The majority of more than 300 vascular surgeons who responded to a recent survey indicated that they perceive the management of venous disease to be of less value than that of arterial disease. Investigators Misaki M. Kiguchi, MD, of MedStar Washington Hospital Center in Washington, D.C., and colleagues share this and other key findings in the Journal of Vascular Surgery: Venous and Lymphatic Disorders.
The authors note that biases and gender disparities influence career pathways in medicine, with vascular surgery being no exception. They continue that, despite venous disease comprising an estimated 1–3% of total healthcare expenditures, its value among vascular surgeons is ill defined. It was the aim of the present study to address this, by investigating the factors that influence vascular surgeons’ current perceptions of superficial and deep venous disease treatments.
Kiguchi et al share that an anonymous survey was distributed electronically to practicing vascular surgeons in December 2021, with respondents stratified by gender and practice breakdown. They detail that a venous-heavy practice was defined as one with venous work comprising ≥25% of the total volume.
The investigators note that a total of 315 practicing vascular surgeons responded to their survey, with a majority of 81.5% from the U.S. The respondents had a mean age of 46.6±9.6 years, the authors detail, and almost two-thirds (63.3%) identified as men.
In terms of race and ethnicity, Kiguchi and colleagues state that 63% of respondents identified as White (non- Hispanic), 17.1% Asian or Asian Indian, 8.4% Hispanic, Latinx, or Spanish, 1.6% Black. The remaining 9.9% selected ‘unknown’ for this category.
Nearly half of respondents (47%) shared that their practice setting was academic, compared to 26.5% private practice, 23.3% hospital employed, and 3.2% ‘other’.
The investigators also note that the female respondents were “significantly” younger than their male counterparts (p<0.0001). In addition, they had fewer years in practice (p<0.0001) and were more likely to perceive a gender bias within a career encompassing venous disease compared with the male respondents (p=0.02).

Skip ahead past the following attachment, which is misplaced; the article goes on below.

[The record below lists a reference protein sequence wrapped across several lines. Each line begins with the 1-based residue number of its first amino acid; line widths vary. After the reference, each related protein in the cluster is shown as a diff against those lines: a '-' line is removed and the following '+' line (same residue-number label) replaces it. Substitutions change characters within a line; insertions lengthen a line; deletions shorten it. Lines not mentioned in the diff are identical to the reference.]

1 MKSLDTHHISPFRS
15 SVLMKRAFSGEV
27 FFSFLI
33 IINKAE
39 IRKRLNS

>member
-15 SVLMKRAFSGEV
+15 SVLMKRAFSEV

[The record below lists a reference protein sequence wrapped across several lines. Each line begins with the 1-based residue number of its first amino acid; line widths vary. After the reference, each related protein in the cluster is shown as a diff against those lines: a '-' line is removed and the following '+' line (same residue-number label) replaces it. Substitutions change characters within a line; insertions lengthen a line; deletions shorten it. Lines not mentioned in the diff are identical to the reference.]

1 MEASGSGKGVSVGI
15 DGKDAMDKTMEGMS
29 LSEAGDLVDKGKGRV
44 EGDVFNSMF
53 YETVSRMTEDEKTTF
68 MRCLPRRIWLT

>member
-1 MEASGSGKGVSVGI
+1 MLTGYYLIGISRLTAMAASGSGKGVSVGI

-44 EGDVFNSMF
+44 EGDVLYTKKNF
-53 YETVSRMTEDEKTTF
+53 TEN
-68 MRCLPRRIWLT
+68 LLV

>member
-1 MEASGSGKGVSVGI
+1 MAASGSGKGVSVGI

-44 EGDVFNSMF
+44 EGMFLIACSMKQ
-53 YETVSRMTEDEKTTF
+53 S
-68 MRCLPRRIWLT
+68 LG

Of the 315 participants in the survey, Kiguchi et al relay that 143 (45.4%) had a venous-heavy practice, with no differences found in age or gender between the venous-heavy and venous-light practices. They continue that those with a venous-heavy practice had significantly more years in practice statistically (p=0.02), had sought more venous training after graduation (p<0.0001), were more likely to be in private practice (p<0.0001), and were more likely to desire a practice change (p=0.001) compared with those with a venous-light practice.
Kiguchi and colleagues report that, overall, 74.3% of respondents indicated that venous work might be less “valued” than arterial work in the field of vascular surgery. On multivariable regression, they detail, the predictors for the perception of venous work being less valued were female gender (odds ratio 2.01, 95% confidence interval 1.14–4.03) and completion of a vascular surgery fellowship (odds ratio 2, 95% confidence interval 1.15–3.57).
In their conclusion, Kiguchi et al state that vascular surgeons perceived the management of venous disease to be of less value than that of arterial disease, particularly by women and fellowship-trained vascular surgeons. “The prevalence of venous disease, as measured by its proportion of the U.S. healthcare budget, cannot be overstated,” the authors state. As a result, they stress that “efforts to elevate the importance of chronic venous disease within the scope of vascular surgery practices are essential to ensure patients are provided with appropriate specialty care.”